Firehouse Dogs

Few things are more closely associated with the roar of a fire engine, the clang of bells and the wail of a siren than the Dalmatian. While he once was considered an integral part of the fire crew, today the Dalmatian is a rare sight at firehouses and is more likely to fulfill a less active role as mascot.

Why the Dalmatian?

Some 200 years ago, the British discovered that this spotted breed had three useful qualities: speed, endurance and an affinity for horses. As a result, Dalmatians were used as “carriage dogs” or “English coach dogs,” sprinting on either side of horse-drawn carriages to protect the equines from animals that might spook them. (An engraving of a spotted dog running behind an Egyptian chariot hints that Dalmatians may have held similar jobs much earlier.)

The dogs also guarded the carriage and alerted the driver of highwaymen with nefarious intentions. And the more Dalmatians that accompanied a carriage, the more likely its occupants were wealthy or of higher social stature.

When horse-drawn fire wagons came on the scene, it was a natural transition to use barking Dalmatians to clear a path for the rushing wagon. At the scene of the fire, these same dogs helped calm skittish horses and made sure no one stole the equipment or horses while the firefighters were doing their jobs. Back at the firehouse, the dogs made short work of rats and other vermin.

But with the advent of motorized fire engines, there was little need for the Dalmatian, so it was essentially retired. Some firehouses may still keep one around, and firefighters occasionally adopt dogs they’ve saved from fires, but these are often other breeds.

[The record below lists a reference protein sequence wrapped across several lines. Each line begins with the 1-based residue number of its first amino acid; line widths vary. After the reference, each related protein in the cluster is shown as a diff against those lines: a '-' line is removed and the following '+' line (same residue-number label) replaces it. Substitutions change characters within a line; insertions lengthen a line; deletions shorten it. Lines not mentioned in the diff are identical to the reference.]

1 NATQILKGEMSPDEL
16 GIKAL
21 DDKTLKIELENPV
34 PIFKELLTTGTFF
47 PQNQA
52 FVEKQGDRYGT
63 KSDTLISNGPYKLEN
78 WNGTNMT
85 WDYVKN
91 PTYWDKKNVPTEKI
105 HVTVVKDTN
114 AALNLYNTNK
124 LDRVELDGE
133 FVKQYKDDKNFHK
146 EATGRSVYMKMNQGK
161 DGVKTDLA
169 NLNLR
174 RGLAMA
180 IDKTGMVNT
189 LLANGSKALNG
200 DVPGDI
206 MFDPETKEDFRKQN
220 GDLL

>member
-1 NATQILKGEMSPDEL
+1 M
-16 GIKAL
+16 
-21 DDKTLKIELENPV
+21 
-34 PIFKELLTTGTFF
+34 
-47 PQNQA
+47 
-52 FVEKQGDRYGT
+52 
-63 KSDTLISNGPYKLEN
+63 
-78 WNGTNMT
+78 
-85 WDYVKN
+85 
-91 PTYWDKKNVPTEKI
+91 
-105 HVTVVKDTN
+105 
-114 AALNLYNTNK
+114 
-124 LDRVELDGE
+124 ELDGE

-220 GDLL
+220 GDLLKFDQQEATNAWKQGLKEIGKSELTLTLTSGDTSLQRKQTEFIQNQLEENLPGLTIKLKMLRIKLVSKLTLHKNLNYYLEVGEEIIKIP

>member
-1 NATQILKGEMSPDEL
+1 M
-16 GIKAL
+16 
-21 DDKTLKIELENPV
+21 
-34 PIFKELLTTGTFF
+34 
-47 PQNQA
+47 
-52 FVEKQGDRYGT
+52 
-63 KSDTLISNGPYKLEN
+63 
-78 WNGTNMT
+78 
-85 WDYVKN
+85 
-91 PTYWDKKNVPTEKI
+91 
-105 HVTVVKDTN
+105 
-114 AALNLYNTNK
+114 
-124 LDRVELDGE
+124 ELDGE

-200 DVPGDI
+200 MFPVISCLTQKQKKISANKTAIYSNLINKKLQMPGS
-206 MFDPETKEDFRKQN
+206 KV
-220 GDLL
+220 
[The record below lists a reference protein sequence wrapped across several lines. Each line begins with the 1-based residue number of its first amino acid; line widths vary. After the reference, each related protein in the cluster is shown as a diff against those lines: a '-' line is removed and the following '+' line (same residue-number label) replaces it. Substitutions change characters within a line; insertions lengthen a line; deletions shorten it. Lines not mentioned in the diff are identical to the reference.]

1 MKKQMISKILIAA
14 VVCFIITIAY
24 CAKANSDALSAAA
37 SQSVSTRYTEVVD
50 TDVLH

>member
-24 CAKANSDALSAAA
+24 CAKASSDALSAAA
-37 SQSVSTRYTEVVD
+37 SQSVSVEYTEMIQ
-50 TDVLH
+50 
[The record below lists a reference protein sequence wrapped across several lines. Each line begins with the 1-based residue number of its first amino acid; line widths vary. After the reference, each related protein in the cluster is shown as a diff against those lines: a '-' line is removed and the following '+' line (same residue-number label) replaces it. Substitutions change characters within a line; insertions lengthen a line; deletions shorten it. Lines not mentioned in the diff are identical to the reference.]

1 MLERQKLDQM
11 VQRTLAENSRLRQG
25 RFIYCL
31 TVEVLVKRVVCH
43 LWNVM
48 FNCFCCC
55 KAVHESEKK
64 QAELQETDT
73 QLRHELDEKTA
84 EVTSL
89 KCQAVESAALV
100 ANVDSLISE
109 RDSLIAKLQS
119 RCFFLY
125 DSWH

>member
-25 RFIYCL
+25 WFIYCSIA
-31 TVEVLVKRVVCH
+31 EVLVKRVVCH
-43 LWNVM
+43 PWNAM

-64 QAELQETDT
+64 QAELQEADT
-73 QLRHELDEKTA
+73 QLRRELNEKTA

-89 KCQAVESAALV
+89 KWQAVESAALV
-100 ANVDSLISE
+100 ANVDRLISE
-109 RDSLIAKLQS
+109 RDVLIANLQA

A New Firehouse Job: Arson Detection

In the 1980s, fire departments started employing arson dogs, or accelerant-detection canines, to use their powerful noses to whiff out gasoline, lighter fluid and other flammables used to spark fires. Most arson dogs in the United States are trained and certified by the Bureau of Alcohol, Firearms and Tobacco or according to Maine Criminal Justice Academy guidelines in a special program funded by State Farm Insurance Company. Labrador retrievers or Lab crosses are typically preferred for this work because of their tracking abilities and easy-going natures.

Each dog is teamed with a handler, usually an investigative firefighter or police officer, and undergo weeks of intensive training. After certification, arson dogs live with their handlers and usually investigate fire scenes every week. To keep them sharp, the dogs must be recertified every year.

More Fun Facts

Now that you can entertain others with the history of the Dalmatian as firehouse dog, here’s one more bit of trivia for you: Dalmatians are born white and only develop spots as they grow. Who knew?